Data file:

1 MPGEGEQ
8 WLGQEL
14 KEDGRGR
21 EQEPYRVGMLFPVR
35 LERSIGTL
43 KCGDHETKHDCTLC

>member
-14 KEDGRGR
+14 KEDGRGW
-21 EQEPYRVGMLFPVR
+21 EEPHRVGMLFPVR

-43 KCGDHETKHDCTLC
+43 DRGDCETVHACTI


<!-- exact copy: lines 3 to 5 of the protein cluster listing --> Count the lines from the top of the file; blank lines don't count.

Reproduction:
14 KEDGRGR
21 EQEPYRVGMLFPVR
35 LERSIGTL